More than two hours into the Democratic debate in Ohio on Tuesday night, after discussions on healthcare, gun control and foreign policy, the moderators turned to another issue that sharply divided the candidates: is it time to break up Facebook?
The question was framed slightly differently: is Elizabeth Warren right?
Over the last year, the Massachusetts senator has been at the vanguard of the debate about breaking up big tech companies, helping move the issue on to the political agenda. In doing do, she has been drawn into sharp conflict with the company’s CEO, Mark Zuckerberg.
The question went first to Andrew Yang, a former tech entrepreneur.
“As usual, Senator Warren is 100% right in diagnosing the problem,” he replied, before laying out why he disagreed with her plan to break up the titans of the tech industry – Facebook, Google, Amazon – and regulate them more heavily.
The candidates then grappled with the issue for the first time in a meaningful way during a presidential debate. From breaking up the largest companies, to data privacy legislation, political fundraising in Silicon Valley and whether Donald Trump should be banned from Twitter, the discussion illustrated a deepening disenchantment with big tech – and why Zuckerberg fears a Warren presidency would “suck for us”.
‘They’re begging for regulation’
Zuckerberg’s comments, made to employees, were not meant to be made public. But their leak this month triggered a very public showdown between the fast-rising frontrunner for the Democratic nomination and one of the most powerful executives in the world – a fascinating subplot of the 2020 primary.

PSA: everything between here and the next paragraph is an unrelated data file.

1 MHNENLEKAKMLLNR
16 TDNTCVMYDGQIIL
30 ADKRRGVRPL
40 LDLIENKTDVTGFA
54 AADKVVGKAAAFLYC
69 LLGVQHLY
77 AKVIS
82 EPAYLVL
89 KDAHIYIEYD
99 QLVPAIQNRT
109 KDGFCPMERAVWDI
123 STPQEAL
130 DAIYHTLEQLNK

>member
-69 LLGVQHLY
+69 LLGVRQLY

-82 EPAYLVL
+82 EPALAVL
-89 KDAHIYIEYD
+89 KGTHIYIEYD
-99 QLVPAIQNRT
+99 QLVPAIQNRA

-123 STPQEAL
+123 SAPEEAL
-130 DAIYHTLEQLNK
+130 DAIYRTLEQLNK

“It is the one thing that the CEOs of these companies absolutely hate,” said Sarah Miller, deputy director of the Open Markets Institute, a Washington-based thinktank that advocates against monopolies.
“They’re begging for regulation because they know they game it, they know they can shape it, they know they can avoid it and they know that it will likely inhibit their competitors who won’t have the same resources. But, more than anything, they do not want to be broken up.”
Warren wants to regulate tech platforms as utilities, targeting companies that earn $25bn or more in global annual revenue. She would appoint regulators to unwind “illegal and anticompetitive tech mergers”.
“Today’s big tech companies,” she said, announcing her policy, “have too much power – too much power over our economy, our society and our democracy.”
According to audio recordings leaked to the Verge, Zuckerberg called Warren’s plan an “existential” threat.